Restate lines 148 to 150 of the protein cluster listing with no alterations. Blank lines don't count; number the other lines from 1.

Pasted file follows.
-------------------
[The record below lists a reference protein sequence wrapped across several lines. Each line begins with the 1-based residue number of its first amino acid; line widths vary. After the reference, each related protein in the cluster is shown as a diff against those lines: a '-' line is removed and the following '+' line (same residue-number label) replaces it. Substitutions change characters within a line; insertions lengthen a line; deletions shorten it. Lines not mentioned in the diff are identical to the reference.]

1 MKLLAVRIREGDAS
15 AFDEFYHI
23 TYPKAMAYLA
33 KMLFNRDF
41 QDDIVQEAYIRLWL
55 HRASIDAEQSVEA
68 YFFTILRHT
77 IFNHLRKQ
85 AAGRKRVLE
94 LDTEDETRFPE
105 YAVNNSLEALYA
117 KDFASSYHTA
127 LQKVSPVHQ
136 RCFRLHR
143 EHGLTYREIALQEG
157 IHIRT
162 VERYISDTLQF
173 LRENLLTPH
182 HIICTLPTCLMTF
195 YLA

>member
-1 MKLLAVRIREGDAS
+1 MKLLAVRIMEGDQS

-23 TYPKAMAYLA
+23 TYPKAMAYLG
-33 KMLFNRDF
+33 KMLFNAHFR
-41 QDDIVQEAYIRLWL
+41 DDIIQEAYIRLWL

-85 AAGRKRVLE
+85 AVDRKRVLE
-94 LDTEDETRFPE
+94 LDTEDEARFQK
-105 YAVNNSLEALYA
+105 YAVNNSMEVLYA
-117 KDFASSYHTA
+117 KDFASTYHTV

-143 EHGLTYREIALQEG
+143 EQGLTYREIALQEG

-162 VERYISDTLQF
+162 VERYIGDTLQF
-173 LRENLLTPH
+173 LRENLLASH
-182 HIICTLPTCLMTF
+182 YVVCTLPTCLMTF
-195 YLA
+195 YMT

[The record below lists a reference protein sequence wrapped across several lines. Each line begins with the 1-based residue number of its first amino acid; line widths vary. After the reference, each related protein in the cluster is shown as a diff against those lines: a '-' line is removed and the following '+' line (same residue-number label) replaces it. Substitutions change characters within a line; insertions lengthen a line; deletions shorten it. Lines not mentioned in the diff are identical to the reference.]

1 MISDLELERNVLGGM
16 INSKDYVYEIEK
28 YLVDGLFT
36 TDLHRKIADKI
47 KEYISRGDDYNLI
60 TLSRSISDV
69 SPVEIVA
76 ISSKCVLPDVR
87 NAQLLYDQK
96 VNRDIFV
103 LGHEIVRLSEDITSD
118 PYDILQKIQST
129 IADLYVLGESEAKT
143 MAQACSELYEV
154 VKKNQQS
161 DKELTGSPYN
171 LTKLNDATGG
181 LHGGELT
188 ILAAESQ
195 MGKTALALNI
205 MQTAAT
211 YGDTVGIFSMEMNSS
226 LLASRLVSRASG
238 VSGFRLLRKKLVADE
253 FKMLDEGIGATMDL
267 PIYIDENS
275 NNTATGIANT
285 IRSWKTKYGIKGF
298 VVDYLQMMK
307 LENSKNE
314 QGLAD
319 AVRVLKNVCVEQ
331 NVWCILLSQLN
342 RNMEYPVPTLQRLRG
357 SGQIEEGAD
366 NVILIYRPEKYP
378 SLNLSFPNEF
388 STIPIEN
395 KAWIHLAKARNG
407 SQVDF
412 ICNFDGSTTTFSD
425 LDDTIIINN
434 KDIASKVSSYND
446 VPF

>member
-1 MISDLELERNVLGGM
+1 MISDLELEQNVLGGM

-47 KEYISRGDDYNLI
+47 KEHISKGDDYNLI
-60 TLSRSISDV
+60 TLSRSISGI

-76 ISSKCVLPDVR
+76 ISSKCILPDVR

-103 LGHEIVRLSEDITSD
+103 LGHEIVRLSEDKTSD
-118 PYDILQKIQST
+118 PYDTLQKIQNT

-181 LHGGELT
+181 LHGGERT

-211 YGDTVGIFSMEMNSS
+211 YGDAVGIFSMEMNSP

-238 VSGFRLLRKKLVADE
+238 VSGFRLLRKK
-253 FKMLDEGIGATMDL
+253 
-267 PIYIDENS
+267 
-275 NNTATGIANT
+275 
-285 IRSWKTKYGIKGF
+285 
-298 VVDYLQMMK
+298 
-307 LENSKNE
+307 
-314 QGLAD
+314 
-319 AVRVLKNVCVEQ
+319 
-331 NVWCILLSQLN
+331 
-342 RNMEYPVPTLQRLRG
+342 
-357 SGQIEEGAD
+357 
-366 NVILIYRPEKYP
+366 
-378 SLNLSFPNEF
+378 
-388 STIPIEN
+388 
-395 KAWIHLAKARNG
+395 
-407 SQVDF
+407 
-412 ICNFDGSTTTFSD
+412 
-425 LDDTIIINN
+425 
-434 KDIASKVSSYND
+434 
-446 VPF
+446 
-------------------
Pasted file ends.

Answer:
+425 
-434 KDIASKVSSYND
+434 